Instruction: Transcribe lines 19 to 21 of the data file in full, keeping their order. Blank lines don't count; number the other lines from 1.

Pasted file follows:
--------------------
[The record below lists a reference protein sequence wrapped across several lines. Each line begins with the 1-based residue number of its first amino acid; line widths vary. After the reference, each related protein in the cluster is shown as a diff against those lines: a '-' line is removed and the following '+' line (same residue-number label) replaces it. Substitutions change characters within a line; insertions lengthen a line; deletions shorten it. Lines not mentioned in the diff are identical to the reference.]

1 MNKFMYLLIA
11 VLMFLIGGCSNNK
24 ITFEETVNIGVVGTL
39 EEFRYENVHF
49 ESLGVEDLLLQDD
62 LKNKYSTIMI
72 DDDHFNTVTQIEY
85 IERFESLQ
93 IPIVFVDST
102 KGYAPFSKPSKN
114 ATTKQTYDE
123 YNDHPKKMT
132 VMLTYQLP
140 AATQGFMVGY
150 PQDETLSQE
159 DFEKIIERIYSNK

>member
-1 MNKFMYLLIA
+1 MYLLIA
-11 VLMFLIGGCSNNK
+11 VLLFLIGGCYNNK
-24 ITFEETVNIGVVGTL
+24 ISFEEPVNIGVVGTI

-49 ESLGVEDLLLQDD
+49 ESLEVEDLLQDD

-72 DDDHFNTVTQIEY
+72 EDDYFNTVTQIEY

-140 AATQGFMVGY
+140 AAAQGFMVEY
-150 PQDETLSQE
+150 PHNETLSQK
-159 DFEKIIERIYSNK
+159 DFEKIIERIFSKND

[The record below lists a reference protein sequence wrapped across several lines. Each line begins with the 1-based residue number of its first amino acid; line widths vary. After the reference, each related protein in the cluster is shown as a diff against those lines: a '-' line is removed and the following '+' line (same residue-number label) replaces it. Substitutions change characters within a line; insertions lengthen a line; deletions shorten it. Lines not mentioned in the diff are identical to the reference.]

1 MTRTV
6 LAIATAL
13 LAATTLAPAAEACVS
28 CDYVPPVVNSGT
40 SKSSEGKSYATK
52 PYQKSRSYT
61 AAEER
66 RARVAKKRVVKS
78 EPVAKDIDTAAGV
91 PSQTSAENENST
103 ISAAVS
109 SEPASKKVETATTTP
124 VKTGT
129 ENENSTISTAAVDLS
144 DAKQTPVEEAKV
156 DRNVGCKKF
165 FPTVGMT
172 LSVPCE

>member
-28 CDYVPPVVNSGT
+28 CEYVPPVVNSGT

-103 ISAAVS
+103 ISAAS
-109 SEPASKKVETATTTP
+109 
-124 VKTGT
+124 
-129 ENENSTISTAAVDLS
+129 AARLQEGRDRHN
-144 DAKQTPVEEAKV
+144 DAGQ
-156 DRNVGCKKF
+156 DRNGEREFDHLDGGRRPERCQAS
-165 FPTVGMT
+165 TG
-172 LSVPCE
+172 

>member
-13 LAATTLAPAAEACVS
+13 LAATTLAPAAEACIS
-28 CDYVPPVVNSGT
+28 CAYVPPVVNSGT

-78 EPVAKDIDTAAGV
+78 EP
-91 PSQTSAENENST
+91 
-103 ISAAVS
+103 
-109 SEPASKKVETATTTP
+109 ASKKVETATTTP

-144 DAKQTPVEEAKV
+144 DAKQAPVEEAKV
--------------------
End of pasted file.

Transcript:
-1 MNKFMYLLIA
+1 MYLLIA
-11 VLMFLIGGCSNNK